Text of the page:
It’s always sad to find a dead wild animal along the coastline. Please don’t pick up or touch dead seabirds or marine mammals that you find along the coast. Most of the time you won’t need to take any action. If left alone, the remains of dead animals will provide food for other wildlife and degrade naturally over time. However, there are a few circumstances in which you may need to report your sighting, either for public safety or to contribute to science.
Suspected Avian Flu
Please report dead birds if you come across:
· 1 or more dead bird of prey, gull, swan, goose or duck in the same place
· 5 or more dead wild birds of any other species in the same place
You can report these sightings online using this link or call Defra (Department for Environment Food and Rural Affairs) on 03459 335577. They will take a record of this and may send an officer out to collect samples to test for Avian Flu.
Dead birds on public beaches
If you feel that a dead bird or other wild animal is causing a threat to human health due to its size or location, you can contact the local council to request its removal. We advise that you do not attempt to remove or dispose of the animal yourself.
Tracking devices and bird rings
If you see a tracking device or leg ring on a dead bird and if it’s possible to read it without touching the bird, you can report it to the British Trust for Ornithology (BTO) via the link here.
Reports will help organisations like the BTO to better understand seabird species and their national/international movements. In the long-term, information like this helps us to better protect seabirds and the habitats they rely on to survive.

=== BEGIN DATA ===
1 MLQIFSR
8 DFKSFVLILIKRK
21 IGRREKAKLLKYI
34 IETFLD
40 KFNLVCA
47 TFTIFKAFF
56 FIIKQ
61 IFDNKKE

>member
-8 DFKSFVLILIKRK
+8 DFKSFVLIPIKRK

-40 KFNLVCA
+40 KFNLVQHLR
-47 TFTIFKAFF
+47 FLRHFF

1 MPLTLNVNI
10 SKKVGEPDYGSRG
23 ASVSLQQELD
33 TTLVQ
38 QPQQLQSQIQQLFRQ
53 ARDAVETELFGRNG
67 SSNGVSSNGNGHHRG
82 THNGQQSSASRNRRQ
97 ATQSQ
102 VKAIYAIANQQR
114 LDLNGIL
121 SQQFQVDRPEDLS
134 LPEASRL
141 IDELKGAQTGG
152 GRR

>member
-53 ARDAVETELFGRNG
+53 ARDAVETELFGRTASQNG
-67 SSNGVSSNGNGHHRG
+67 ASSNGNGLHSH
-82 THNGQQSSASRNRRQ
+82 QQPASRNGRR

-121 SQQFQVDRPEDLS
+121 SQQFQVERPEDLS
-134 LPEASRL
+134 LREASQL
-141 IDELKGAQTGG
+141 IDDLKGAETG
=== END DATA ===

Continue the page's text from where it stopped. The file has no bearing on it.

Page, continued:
Dead marine mammals
You can report dead marine mammals including whales, dolphins, porpoises and seals to The Scottish Marine Animal Stranding Scheme (SMASS) here. SMASS are also interested in receiving reports of dead basking sharks and turtles. Please read the advice and requirements on the SMASS website carefully to ensure that you have collected all of the necessary information.
If you feel that a dead wild animal is causing a threat to human health due to its size or location, you can contact the local council to request its removal. We advise that you do not attempt to remove or dispose of the animal yourself.
If you find a dead otter, no matter its condition, please call the International Otter Survival Fund in the first instance, so they can quickly arrange to collect and transport the body. The relevant number for Scotland is: 01471 822487.
For more information about what to do if you find a wild otter, visit the UK Wild Otter Trust webpage here.